Are you using Hornady bullets with a Hornady manual? Please do spend a little time with the instructions that came with the caliper and a bit of practice on "getting the feel" might help. Something that we all have had to learn.
     
    Last edited: Apr 26, 2009
  10. gdmoody

    gdmoody Moderator Supporting Member

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    I rechecked the Hornady book, and guess what - It didn't change:
     
    Last edited: Apr 22, 2013
  11. Alpo

    Alpo Well-Known Member

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    The COL on that page is for the OAL the people at Hornady loaded that particular bullet to. That is not the same as Maximum OAL. I saw this tonight. Loading some 32 ACP, with 71 grain FMJRN bullets, over AA#2. The Lee book says the 32 ACP Max OAL is 0.984, but depending on which powder was used, with that 71 grain bullet, the OAL was either 0.984, 0.955 or 0.940.

    You need to be aware of the difference between a certain load's COL and Max OAL.
     
  12. gdmoody

    gdmoody Moderator Supporting Member

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    Alpo, you are right the MAXIMUM in the Hornady book is also 2.260. I was looking at the page for that particular bullet and not the general information for the loaded cartridge, sorry.
     
  13. CJ7365

    CJ7365 Member

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    All right peeps, sorry about the decimal. When I posted the post I was away from my house, so I was posting at the top of my head, when I got home I realized what I did. Sorry again about the confusion I started.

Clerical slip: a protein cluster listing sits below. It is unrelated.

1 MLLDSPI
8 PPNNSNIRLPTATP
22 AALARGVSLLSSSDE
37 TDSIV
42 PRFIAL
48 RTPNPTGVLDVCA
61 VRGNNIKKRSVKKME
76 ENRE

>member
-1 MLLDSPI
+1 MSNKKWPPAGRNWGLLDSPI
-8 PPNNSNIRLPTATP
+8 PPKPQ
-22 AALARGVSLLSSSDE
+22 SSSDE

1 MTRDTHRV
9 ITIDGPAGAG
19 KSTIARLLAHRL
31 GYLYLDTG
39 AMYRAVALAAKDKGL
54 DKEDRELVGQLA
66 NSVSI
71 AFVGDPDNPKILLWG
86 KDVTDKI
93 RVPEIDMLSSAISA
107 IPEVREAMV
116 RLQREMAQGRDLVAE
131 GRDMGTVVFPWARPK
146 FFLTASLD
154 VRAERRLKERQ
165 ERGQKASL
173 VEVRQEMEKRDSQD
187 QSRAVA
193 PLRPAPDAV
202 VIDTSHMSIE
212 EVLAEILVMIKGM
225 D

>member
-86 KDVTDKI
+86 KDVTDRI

I guess I should of looked at the book again and then another time before I posted.:eek:

    Because I doing just what Alpo said, I was thinking that the max was 2.200 (decimal in the right place) instead of looking at the first page which clearly states 2.260

    Thanks everyone for putting up with my inexpierence.

    I am using Hornady bullets with the Hornady Manual.

    After realizing that I was reading the informtion wrong and then reading the forum, I felt comfortable that my bullets were within specs, and they came out of the rifle without a hitch:D, I have to be honest, the head was turned and the rifle was as far away from me as possible.

    I only made 5 rounds, I put the minimum load Hornady recommended 20.8 g of H335

    Once again thanks everyone for your paitience
     
    Last edited: Apr 27, 2009
  14. gdmoody

    gdmoody Moderator Supporting Member

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    I loaded some .223 this afternoon with a 55 grain soft point bullet with 24 grains of Win748 until I ran out of powder. :( I then loaded up some more with 24 grains of Accurate 2230 until I ran out of powder. :( I am out of all the powder that I had that could be used in .223s. My local gunshop is out of these brands and Varget, too. I guess it will be a while until I load some more .223s!!!:mad::mad: